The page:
Mike began the first official cultivation experiment using our epMotion robot today. I just couldn’t help myself and barged in to take video. What you’re seeing is LB distribution into 2 deep 96-well plates in a clean environment. We will be using a similar protocol to automate medium distribution, inoculation, and counting of our high-throughput cultivation experiments, thereby increasing the throughput and saving valuable human time.
Nicole is currently finishing her Ph.D. with Steve Finkel at USC, where she studied, among other things, the genomic signatures of evolution in a long-term extended stationary phase experiment (1200 days!) in E. coli. She wanted to switch gears for her postdoc and work on marine microorganisms. Her proposal, “Quantifying dormancy rates and controlling factors in the globally abundant bacterioplankton SAR11”, has been funded as a Simons Foundation Postdoctoral Fellowship in Marine Microbial Ecology. Nicole will employ a variety of advanced techniques, including fluorescence-activated cell-sorting and nanoSIMS, to investigate dormancy in one of the most important marine microbial clades, near and dear to my heart, SAR11. We’re thrilled for Nicole to join the lab, starting in January, to begin this important work. Congratulations Nicole!
I’m happy to say that the first half of 2019 has been fairly productive from a publishing standpoint, with five papers out so far. Both Celeste and Jordan have first-author Genome Announcements in MRA:
Lanclos, V. Celeste, Michael W. Henson, Chase Doiron, and J. Cameron Thrash. 2019. Draft Genome Sequence of Strain LSUCC0057, a Member of the SAR92 Clade of Gammaproteobacteria. Microbiology Resource Announcements 8:e00599-19. doi:10.1128/MRA.00599-19
Coelho, Jordan T., Michael W. Henson, and J. Cameron Thrash. 2019. Draft Genome Sequence of Strain LSUCC0112, a Gulf of Mexico Representative of the Oligotrophic Marine Gammaproteobacteria. Microbiology Resource Announcements 8:e00521-19. doi:10.1128/MRA.00521-19
Our first curriculum paper for the microbiology-focused Course-based Undergraduate Research Experience (CURE sections) is available at JMBE:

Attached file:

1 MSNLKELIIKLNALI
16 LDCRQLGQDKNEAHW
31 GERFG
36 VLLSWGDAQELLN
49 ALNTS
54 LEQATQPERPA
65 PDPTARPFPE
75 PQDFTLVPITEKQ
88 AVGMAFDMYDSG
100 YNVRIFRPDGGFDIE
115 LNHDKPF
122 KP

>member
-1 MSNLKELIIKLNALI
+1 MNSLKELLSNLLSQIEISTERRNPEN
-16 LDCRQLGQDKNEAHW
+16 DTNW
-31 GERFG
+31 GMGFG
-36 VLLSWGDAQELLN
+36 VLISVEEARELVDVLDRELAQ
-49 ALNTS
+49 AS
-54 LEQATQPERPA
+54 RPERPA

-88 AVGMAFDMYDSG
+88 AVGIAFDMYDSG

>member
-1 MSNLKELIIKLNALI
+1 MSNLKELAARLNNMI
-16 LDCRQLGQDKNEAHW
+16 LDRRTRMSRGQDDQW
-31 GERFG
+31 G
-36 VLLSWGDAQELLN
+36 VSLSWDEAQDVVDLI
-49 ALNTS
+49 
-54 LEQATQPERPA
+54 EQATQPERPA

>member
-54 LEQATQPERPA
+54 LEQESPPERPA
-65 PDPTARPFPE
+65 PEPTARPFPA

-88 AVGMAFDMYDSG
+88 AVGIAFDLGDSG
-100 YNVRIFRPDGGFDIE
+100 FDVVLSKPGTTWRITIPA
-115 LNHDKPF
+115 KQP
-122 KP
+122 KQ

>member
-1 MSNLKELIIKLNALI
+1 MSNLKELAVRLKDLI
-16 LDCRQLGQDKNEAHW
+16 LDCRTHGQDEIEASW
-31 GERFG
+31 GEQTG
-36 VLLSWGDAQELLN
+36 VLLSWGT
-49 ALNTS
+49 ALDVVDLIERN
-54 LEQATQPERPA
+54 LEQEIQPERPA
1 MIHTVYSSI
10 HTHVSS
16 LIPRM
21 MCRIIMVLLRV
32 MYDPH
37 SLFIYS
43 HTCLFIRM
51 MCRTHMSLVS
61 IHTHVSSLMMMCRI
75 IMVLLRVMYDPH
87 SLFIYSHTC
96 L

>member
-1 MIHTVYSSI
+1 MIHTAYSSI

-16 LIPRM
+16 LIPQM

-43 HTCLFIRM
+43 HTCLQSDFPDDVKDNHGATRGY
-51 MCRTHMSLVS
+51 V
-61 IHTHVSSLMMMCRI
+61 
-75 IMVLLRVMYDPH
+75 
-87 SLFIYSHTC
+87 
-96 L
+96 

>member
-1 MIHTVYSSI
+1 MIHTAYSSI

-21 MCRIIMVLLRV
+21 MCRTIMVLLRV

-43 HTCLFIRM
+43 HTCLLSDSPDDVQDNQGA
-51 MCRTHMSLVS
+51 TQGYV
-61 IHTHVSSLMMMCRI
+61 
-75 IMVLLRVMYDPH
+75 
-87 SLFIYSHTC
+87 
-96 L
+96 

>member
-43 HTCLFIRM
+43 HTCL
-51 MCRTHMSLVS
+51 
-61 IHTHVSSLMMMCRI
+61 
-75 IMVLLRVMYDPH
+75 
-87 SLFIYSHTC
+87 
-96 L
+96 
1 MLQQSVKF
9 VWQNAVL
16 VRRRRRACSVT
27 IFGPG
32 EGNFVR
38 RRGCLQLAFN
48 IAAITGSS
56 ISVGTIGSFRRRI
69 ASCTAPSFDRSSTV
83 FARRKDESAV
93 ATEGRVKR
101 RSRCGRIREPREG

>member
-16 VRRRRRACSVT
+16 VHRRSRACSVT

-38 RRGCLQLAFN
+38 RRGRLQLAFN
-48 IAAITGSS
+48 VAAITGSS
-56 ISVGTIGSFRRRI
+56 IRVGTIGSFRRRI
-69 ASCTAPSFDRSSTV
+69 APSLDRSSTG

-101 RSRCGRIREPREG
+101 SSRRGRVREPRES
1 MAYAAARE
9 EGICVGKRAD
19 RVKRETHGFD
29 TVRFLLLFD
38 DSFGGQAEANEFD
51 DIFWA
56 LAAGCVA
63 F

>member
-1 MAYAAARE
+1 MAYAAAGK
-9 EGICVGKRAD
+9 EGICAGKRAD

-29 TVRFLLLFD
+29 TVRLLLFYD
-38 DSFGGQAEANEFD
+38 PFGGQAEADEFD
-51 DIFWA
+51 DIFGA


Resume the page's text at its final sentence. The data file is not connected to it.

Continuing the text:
Bakshi, Arundhati, Austen T. Webber, Lorelei E. Patrick, E. William Wischusen, and Cameron Thrash. 2019. The CURE for Cultivating Fastidious Microbes.Journal of Microbiology and Biology Education 20(1). doi:10.1128/jmbe.v20i1.1635.
And I published a short commentary proposing that we conduct risk assessment using expected value calculations when designing and evaluating studies aimed at cultivating new microorganisms from nature:
Finally, a third Dead Zone paper with Olivia Mason’s lab (Lauren Campbell’s second first authorship paper on the topic), in collaboration with Nancy Rabalais, is out now as well:
Campbell, Lauren G., J. Cameron Thrash, Nancy N. Rabalais, and Olivia U. Mason. 2019. Extent of the annual Gulf of Mexico hypoxic zone influences microbial community structure. PLoS ONE 14(4): e0209055.
Last Friday, on the last day of November, 2018, Mike Henson successfully defended his dissertation, entitled High-Throughput Cultivation of Bacterioplankton from the Gulf of Mexico and Genomics of the First Cultured LD12 Representative. It was a sunny, beautiful morning and Mike had a great turnout. His dissertation contains three data chapters, two of which have already been published (Henson et al. mSphere 2016; Henson et al. ISME J 2018), and a third that is nearing submission. These chapters describe improvements we made to the dilution-based cultivation protocol pioneered by Don Button and colleagues and enhanced to a high-throughput format by Steve Giovannoni and many of his former students and post-docs (including yours truly). It also quantifies the relative efficacy of our cultivation work by strain, explores why cultivation effectiveness might differ across taxa, and highlights the added cultivar diversity contributed by Mike’s efforts over the years. The dissertation also includes an in-depth exploration of the genomics of the first cultivated LD12 representative, which Mike has previously posted about below. Mike also has another first-author publication on the microbiome of the Mississippi River (Henson et al. L&O 2018) that is not included in the dissertation. So in short, Mike has three first authored publications after 4.5 years of graduate school, and has two in the pipe, combined with many other co-authorships. Mike was also able to secure two different grants during his time here at LSU. He will be coming with the lab to USC for a one year postdoc to finish his projects and help get us rolling there. We’re very happy we don’t have to say goodbye to Mike yet!